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Sunday was a day that I'm growing to dislike. Not only did GFJ had to leave, but I had to trek down to Long Island to continue cleaning out my dad's house. I got down to Long Island later than I wanted. As much as I'd want to be at the family homestead by 1 pm, this wasn't going to be possible today because I left the house late. When I got there, my brother wasn't around - he was preoccupied with responding to a fire department call. Just as I decided to leave and visit my dad (and come back to the homestead later), my brother called to tell me that he was on his way.
When we finally got together, he did most of the heavy lifting - and we accumulated the usual amount of trash to put out to the curb. There is only so much that we can expect the garbage men to cart away at any one time, and I think we've figured out the magic amount we can get away with putting out to the curb at one time.
New York State and the Federal government has a maximum amount you can use of a person's assets to prepay funeral expenses. It's roughly $14,500, if I recall correctly. My brother got his first quote, and the funeral home gave us a quote of $17,000. There are a few ways to cut down on the expense, but my brother is going to shop around a little for a decent price. I recalled that there are a small number of chains that own a large number of funeral homes, and my late wife's proceedings were handled by an operation which was recently purchased by one of these chains. So I did some research for my brother, and we know that the 3 local funeral homes are likely to be in competition with each other. This is exactly the situation I'd want when buying funeral services in advance - a competitive market.
Sometimes, one can get good advice from a person trying to sell you something. This was true in the case of my brother's first visit to a funeral home. The one man my brother met said that you only notice a casket for 10 minutes or so, and then you never remember a damned thing about it unless something made it stand out from the norm. My brother remembered what my friend Barbara told me just after I lost my wife. She made me repeat the phrase "Plain Pine Box" until it was coming out of my ears. But I was very thankful that she did this, as my wife was not in a position to be viewed, and I liked the central part of Jewish custom (my wife and I were not Jewish, but respected why the plain pine box is there - no one should be kept from being buried because of the expenses for the burial.) So when I got to the funeral home, I ordered the pine box - and my brother will always remember that coffin. And then, on the way home, I told the story to GFJ, and she related how her "then" husband ordered a hideous blue coffin for his mom's burial - and how she disavowed any participation in the decision making at the funeral.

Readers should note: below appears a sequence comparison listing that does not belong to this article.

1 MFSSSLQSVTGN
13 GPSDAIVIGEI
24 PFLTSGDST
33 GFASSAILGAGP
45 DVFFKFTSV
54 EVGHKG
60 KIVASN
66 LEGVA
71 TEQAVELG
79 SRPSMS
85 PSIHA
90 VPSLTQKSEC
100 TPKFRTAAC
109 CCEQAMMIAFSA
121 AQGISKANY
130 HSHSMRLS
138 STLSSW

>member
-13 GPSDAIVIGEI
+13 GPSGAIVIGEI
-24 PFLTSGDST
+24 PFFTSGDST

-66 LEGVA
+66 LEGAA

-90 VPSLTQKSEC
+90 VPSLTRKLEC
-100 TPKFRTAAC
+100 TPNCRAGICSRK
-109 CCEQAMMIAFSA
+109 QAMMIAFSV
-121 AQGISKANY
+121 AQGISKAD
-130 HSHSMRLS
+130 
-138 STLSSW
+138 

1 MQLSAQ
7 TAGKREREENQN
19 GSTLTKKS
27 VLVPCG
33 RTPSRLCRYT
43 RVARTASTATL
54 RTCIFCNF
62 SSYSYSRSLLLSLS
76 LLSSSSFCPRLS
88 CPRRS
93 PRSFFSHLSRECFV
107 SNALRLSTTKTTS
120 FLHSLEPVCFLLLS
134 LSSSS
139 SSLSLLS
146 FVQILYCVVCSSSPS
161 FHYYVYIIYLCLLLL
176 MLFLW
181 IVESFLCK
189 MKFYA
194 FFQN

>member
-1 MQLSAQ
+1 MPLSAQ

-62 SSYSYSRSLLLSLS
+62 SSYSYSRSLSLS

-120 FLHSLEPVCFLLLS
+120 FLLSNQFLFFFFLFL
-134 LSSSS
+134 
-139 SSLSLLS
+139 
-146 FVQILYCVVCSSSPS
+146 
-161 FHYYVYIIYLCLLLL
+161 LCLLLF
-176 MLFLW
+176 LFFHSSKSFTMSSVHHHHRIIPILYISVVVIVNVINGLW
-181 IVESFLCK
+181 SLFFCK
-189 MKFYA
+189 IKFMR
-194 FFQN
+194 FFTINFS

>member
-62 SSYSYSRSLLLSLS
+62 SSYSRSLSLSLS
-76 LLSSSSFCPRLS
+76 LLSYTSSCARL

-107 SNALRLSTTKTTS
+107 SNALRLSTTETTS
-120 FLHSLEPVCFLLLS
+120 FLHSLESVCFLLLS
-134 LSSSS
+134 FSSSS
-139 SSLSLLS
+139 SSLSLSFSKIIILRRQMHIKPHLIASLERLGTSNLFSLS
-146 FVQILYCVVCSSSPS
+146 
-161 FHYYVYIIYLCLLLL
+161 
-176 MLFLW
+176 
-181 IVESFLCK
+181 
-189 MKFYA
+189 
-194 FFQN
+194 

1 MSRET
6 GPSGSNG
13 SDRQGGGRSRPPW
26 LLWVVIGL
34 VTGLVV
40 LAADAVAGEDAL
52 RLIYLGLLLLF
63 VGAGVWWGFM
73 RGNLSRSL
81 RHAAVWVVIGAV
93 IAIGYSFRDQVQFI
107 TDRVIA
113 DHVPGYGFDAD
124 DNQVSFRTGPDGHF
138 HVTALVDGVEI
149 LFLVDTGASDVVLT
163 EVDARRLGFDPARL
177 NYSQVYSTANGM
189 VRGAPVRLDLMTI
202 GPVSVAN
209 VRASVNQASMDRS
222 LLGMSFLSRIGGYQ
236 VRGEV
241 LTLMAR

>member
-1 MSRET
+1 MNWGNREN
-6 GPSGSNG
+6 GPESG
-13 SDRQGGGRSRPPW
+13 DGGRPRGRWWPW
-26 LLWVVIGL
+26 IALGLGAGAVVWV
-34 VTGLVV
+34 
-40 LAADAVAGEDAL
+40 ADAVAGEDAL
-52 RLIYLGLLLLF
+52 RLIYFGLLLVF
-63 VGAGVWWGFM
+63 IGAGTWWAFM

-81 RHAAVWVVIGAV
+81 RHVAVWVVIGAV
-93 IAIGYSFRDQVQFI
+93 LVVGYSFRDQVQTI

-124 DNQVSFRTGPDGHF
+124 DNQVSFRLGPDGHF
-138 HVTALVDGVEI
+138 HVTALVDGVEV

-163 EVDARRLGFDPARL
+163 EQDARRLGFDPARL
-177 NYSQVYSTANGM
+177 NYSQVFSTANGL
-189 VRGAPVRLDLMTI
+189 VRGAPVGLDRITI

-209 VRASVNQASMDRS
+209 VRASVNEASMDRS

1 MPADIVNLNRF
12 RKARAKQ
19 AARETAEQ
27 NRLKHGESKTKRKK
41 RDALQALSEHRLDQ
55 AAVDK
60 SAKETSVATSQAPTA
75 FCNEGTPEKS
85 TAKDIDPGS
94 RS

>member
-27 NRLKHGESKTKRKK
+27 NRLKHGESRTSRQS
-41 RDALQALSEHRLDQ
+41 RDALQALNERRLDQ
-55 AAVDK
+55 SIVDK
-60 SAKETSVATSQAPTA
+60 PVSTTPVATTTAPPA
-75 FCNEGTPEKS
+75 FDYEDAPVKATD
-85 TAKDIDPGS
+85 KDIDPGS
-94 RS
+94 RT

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Thankfully, my dad is still alive, and we can still learn a lot from him. He is more comfortable with us cleaning out his house than my brother is in mentioning things to my dad. At this stage, my dad is a realist - and he couldn't care if we throw out all the furniture or not. I don't talk to him about what we're doing about the eventual funeral, but I'm sure he'd tell us to do what we feel is best - and get on with it. Hopefully, when his time comes, he'd approve (if he were to have been still around) of what we did. But that's one thing I doubt we'll ever know....